Watching Materials Assemble
102 Cardwell Hall
The development of new functional materials and controlled materials assembly are inextricably linked. Simply put, you cannot use it if you cannot make it.
Most crystals used in technology are synthesized in ultraclean environments such as vacuum or from purified melts. However, as an alternate paradigm, biomineralizing systems, which create highly complex three-dimensional shapes with controlled composition and structure, typically evolve in complicated, multicomponent solution environments. In these systems, environmental complexity is essential to tune the growth. Thus, it has become clear that one of the frontiers for materials assembly is the development of a quantitative and predictive framework that provides the same level of control that we experience in vacuum/melt growth but that actively utilizes environmental complexity. These complex fluid environments are typical for batteries, electrodeposition, the synthesis of nanomaterials, several forms of additive manufacturing, and increasingly, the development of new nanocrystal architectures.
This talk will explore two aspects of solution-based materials assembly: shaping individual nanocrystals and ordering nanocrystals into superlattices.
Work was performed under the auspices of the U.S. Department of Energy by Lawrence Livermore National Laboratory under Contract DE-AC52-07NA27344.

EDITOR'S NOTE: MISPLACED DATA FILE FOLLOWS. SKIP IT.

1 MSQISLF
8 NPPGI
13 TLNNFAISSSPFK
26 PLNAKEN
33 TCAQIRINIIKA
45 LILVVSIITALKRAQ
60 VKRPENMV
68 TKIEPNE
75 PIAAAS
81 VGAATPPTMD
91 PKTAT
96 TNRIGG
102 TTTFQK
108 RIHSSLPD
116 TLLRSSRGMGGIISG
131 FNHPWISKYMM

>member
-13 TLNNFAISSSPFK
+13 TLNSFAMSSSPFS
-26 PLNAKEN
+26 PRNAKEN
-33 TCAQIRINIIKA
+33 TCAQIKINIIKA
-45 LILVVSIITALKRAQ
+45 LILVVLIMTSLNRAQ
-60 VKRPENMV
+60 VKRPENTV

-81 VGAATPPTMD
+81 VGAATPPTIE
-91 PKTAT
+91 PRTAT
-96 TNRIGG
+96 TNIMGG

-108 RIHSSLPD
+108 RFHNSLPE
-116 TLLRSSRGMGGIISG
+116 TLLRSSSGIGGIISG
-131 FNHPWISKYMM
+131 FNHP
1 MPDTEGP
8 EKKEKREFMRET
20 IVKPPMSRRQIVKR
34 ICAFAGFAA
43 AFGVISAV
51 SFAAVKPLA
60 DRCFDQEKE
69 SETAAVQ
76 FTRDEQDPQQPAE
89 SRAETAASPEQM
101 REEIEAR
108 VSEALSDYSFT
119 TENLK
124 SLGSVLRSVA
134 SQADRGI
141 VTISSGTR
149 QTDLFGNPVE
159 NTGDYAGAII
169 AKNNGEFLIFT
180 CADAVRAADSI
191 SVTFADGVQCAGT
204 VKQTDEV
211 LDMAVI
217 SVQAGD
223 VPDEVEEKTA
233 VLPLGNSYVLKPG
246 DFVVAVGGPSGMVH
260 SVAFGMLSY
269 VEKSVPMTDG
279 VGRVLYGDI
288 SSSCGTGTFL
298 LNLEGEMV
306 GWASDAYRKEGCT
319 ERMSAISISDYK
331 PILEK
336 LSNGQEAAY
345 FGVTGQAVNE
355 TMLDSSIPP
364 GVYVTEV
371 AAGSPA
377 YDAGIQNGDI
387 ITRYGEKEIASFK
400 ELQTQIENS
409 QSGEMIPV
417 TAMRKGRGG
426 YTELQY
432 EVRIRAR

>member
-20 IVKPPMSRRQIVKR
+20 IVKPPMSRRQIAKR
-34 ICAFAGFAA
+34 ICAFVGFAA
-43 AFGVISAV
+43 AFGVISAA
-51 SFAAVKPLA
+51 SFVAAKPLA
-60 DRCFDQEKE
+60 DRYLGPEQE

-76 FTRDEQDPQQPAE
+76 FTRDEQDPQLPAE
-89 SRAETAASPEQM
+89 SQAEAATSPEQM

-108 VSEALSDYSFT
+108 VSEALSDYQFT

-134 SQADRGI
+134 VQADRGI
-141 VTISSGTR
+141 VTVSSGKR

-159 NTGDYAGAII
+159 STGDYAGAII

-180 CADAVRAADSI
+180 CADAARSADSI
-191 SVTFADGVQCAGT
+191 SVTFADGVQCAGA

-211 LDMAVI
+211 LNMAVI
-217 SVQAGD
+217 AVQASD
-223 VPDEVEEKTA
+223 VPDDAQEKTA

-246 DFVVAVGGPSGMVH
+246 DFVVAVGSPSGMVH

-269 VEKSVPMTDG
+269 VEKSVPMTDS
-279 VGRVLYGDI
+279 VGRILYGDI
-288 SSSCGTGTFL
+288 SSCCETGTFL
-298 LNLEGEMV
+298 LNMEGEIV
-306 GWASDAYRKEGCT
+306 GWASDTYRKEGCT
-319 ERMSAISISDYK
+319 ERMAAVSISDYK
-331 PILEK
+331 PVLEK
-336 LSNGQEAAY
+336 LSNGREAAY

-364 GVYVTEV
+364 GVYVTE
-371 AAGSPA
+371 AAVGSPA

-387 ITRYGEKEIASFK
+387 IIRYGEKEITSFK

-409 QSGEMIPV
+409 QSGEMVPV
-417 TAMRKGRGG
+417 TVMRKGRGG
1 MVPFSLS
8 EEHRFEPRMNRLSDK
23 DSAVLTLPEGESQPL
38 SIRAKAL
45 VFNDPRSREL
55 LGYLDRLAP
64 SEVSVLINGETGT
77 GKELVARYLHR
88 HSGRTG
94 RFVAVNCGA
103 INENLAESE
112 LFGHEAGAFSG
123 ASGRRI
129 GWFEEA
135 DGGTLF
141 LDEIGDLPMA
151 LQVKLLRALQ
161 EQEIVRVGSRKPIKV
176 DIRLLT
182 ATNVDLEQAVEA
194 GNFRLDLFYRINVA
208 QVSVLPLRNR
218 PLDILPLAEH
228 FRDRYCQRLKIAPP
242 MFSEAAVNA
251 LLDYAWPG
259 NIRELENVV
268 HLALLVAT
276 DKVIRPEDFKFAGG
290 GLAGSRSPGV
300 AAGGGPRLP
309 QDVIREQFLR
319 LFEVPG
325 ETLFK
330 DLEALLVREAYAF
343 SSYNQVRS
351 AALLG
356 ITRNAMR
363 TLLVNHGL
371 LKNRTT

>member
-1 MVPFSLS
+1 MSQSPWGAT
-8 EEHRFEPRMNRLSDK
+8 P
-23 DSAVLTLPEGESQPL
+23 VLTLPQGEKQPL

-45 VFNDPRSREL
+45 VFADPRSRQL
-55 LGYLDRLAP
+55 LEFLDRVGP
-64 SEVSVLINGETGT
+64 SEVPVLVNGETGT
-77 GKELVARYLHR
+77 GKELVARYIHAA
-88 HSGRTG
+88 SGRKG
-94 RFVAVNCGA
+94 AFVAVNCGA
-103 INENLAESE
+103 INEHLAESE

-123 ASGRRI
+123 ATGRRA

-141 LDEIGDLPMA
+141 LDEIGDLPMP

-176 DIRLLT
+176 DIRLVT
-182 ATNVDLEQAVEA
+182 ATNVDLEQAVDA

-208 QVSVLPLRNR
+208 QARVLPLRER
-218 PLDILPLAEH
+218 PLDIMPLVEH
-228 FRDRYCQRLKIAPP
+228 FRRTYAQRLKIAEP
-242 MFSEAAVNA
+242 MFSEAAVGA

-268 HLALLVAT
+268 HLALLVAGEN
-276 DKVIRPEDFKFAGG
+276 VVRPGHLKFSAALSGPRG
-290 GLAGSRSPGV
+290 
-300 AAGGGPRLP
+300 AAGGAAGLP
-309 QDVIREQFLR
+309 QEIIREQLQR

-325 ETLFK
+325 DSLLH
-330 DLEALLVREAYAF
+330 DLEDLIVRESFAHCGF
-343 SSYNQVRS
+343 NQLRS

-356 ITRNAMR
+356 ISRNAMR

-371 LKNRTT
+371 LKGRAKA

Bio Christine A. Orme is a physicist within the Physical and Life Sciences Directorate at Lawrence Livermore National Laboratory. She studied physics at the University of Michigan, receiving her Ph.D. in 1995 in the area of surface evolution during vapor deposition. In 1996 she joined Lawrence Livermore National Laboratory where she has served as a project leader, group leader and institute director. Orme’s lab explores molecular processes at interfaces and uses in situ tools to address how these modify the way that materials assemble and disassemble. She is particularly interested in biomineralization, hierarchical assembly of nanomaterials, corrosion, and - underlying all of these - the fundamental physics of growth and dissolution. She currently studies growth dynamics at electrified interfaces with applications in batteries, catalysis, and exchange spring magnets. She is the recipient of a Presidential Early Career Award in Science and Engineering (2002) for her work in biomineralization and was made a Fellow of the American Physical Society for nanomaterial assembly. She is an active member of the scientific community and has served on the Board of Directors of the Materials Research Society and the executive committee of the American Association for Crystal Growth. She loves mentoring young scientists and is proud to have received the DOE Office of Science Outstanding Mentor Award.